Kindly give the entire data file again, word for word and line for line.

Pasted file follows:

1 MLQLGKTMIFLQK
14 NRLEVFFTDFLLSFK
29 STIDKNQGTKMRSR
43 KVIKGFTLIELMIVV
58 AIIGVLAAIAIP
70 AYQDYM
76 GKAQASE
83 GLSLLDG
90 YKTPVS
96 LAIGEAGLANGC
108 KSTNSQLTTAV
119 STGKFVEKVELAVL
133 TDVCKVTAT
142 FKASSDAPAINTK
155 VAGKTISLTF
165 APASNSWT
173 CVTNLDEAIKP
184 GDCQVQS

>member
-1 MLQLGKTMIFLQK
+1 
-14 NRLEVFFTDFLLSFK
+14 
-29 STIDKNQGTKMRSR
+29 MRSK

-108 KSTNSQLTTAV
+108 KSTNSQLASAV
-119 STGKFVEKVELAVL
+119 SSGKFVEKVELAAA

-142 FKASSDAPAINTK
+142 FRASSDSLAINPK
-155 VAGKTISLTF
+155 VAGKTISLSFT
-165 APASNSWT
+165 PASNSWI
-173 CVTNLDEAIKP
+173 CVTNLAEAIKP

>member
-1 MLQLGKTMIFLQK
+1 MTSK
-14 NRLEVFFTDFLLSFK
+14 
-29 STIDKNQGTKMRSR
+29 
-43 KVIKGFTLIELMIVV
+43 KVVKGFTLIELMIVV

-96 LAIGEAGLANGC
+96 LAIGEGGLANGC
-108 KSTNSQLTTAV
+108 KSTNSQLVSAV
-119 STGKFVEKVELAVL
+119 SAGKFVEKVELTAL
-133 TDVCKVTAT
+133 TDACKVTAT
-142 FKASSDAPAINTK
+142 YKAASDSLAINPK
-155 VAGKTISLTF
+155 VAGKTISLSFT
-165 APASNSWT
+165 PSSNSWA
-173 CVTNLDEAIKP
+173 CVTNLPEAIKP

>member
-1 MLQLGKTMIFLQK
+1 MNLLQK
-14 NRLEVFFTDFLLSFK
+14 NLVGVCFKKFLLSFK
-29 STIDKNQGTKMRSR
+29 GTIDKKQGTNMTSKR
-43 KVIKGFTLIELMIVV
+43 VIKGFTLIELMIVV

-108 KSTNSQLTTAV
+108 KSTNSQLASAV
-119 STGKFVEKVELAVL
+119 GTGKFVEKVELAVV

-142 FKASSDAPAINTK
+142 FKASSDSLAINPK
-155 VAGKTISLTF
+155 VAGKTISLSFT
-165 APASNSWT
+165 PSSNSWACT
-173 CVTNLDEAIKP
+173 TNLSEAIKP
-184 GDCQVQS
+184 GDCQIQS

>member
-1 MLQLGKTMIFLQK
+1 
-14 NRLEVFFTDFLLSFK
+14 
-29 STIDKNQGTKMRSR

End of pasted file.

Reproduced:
1 MLQLGKTMIFLQK
14 NRLEVFFTDFLLSFK
29 STIDKNQGTKMRSR
43 KVIKGFTLIELMIVV
58 AIIGVLAAIAIP
70 AYQDYM
76 GKAQASE
83 GLSLLDG
90 YKTPVS
96 LAIGEAGLANGC
108 KSTNSQLTTAV
119 STGKFVEKVELAVL
133 TDVCKVTAT
142 FKASSDAPAINTK
155 VAGKTISLTF
165 APASNSWT
173 CVTNLDEAIKP
184 GDCQVQS

>member
-1 MLQLGKTMIFLQK
+1 
-14 NRLEVFFTDFLLSFK
+14 
-29 STIDKNQGTKMRSR
+29 MRSK

-108 KSTNSQLTTAV
+108 KSTNSQLASAV
-119 STGKFVEKVELAVL
+119 SSGKFVEKVELAAA

-142 FKASSDAPAINTK
+142 FRASSDSLAINPK
-155 VAGKTISLTF
+155 VAGKTISLSFT
-165 APASNSWT
+165 PASNSWI
-173 CVTNLDEAIKP
+173 CVTNLAEAIKP

>member
-1 MLQLGKTMIFLQK
+1 MTSK
-14 NRLEVFFTDFLLSFK
+14 
-29 STIDKNQGTKMRSR
+29 
-43 KVIKGFTLIELMIVV
+43 KVVKGFTLIELMIVV

-96 LAIGEAGLANGC
+96 LAIGEGGLANGC
-108 KSTNSQLTTAV
+108 KSTNSQLVSAV
-119 STGKFVEKVELAVL
+119 SAGKFVEKVELTAL
-133 TDVCKVTAT
+133 TDACKVTAT
-142 FKASSDAPAINTK
+142 YKAASDSLAINPK
-155 VAGKTISLTF
+155 VAGKTISLSFT
-165 APASNSWT
+165 PSSNSWA
-173 CVTNLDEAIKP
+173 CVTNLPEAIKP

>member
-1 MLQLGKTMIFLQK
+1 MNLLQK
-14 NRLEVFFTDFLLSFK
+14 NLVGVCFKKFLLSFK
-29 STIDKNQGTKMRSR
+29 GTIDKKQGTNMTSKR
-43 KVIKGFTLIELMIVV
+43 VIKGFTLIELMIVV

-108 KSTNSQLTTAV
+108 KSTNSQLASAV
-119 STGKFVEKVELAVL
+119 GTGKFVEKVELAVV

-142 FKASSDAPAINTK
+142 FKASSDSLAINPK
-155 VAGKTISLTF
+155 VAGKTISLSFT
-165 APASNSWT
+165 PSSNSWACT
-173 CVTNLDEAIKP
+173 TNLSEAIKP
-184 GDCQVQS
+184 GDCQIQS

>member
-1 MLQLGKTMIFLQK
+1 
-14 NRLEVFFTDFLLSFK
+14 
-29 STIDKNQGTKMRSR